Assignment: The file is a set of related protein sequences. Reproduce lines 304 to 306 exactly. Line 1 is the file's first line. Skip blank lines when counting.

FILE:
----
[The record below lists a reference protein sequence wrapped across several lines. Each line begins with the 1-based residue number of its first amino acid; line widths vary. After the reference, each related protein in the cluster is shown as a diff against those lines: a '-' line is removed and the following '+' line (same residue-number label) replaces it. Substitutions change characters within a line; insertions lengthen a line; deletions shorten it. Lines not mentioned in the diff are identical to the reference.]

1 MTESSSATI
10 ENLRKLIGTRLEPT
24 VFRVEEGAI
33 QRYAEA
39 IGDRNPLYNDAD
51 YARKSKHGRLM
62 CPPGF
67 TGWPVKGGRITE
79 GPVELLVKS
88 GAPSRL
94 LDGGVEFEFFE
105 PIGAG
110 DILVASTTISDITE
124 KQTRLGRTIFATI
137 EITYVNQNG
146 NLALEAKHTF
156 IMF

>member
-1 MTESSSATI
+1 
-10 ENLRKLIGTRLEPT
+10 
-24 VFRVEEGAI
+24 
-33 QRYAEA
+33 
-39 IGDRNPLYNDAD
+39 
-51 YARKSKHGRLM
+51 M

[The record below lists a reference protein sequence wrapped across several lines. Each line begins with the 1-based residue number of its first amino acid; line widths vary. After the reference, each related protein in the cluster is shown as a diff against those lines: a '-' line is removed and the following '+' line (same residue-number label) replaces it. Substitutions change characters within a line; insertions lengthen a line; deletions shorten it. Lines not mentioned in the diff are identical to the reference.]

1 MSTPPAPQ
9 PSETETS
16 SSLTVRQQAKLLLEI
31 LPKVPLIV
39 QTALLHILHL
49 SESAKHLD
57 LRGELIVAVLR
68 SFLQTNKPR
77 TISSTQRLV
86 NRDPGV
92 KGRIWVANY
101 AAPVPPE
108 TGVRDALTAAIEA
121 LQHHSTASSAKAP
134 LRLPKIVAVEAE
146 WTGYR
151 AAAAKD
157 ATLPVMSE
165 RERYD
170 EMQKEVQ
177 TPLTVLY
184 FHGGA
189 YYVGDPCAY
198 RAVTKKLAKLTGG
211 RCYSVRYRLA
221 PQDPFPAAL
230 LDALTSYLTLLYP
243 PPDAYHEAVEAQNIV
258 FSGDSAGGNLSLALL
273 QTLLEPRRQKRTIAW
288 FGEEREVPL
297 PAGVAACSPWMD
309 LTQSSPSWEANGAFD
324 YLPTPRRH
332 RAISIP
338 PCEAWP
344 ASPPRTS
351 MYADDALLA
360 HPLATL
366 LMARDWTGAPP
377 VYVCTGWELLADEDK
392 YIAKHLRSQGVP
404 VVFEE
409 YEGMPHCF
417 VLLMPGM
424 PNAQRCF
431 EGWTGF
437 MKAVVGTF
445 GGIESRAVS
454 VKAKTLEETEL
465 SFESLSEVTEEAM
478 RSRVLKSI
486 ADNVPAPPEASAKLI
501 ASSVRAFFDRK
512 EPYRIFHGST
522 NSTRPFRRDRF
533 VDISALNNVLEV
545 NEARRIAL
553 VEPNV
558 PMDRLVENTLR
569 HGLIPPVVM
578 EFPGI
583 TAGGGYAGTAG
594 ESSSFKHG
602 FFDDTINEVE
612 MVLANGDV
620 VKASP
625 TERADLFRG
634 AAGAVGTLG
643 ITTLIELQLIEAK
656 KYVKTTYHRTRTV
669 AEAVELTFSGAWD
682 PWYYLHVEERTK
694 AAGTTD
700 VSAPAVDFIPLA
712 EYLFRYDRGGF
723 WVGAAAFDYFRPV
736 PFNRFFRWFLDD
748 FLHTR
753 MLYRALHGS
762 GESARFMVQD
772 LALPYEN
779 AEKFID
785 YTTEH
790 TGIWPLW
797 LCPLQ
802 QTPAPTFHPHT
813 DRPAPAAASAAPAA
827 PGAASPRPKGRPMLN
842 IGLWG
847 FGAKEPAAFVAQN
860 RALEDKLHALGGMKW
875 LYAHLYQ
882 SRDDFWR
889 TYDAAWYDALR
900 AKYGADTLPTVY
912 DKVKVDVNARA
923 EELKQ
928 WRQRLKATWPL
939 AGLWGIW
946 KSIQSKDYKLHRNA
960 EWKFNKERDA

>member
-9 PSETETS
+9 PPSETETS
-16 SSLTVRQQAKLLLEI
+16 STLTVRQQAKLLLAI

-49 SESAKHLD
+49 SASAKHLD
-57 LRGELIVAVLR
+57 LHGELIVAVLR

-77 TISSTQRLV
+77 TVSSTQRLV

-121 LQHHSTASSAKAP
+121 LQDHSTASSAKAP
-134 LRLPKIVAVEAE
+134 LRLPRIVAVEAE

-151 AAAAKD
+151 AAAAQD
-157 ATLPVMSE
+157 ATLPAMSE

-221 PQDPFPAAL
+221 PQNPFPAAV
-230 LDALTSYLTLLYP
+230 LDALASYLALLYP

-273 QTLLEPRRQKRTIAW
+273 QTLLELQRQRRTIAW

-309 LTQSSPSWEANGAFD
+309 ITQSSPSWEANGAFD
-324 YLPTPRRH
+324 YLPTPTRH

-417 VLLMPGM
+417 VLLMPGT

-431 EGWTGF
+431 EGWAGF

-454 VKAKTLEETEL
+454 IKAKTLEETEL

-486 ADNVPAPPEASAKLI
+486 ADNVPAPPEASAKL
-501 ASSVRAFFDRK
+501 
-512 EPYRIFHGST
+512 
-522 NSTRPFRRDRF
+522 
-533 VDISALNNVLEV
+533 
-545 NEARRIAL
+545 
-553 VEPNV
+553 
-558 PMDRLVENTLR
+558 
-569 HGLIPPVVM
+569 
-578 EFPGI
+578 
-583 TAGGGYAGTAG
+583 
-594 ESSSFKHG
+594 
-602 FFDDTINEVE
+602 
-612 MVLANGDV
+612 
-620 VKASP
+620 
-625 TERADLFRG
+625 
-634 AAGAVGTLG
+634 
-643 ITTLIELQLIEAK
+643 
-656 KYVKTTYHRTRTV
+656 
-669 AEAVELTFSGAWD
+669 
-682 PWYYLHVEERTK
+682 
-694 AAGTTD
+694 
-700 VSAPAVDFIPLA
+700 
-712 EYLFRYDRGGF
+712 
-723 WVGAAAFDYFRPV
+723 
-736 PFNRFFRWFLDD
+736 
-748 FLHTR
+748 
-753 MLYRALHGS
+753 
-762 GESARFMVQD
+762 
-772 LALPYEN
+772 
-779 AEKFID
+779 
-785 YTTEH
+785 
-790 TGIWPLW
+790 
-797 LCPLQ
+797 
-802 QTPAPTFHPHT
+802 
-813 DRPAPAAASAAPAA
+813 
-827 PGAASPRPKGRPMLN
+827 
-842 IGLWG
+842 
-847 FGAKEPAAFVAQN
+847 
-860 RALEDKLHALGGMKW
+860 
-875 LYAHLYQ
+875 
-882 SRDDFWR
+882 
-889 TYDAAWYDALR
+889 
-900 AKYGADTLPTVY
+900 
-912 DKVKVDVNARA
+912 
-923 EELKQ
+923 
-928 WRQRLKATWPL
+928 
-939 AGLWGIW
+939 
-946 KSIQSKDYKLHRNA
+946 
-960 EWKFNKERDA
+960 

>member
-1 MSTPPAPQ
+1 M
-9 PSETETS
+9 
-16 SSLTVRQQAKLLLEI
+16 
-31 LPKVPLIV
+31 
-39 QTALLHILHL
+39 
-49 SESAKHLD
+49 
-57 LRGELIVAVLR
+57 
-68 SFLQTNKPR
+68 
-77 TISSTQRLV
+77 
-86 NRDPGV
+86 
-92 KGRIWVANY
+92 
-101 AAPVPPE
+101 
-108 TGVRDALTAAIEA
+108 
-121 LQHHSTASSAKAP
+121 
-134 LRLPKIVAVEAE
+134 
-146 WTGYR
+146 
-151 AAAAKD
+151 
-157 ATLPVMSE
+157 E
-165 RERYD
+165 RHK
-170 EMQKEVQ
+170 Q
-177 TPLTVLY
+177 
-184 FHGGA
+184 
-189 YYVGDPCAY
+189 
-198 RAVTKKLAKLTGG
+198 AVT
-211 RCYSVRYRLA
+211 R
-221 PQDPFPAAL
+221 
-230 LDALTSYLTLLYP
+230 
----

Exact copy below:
+151 
-157 ATLPVMSE
+157 E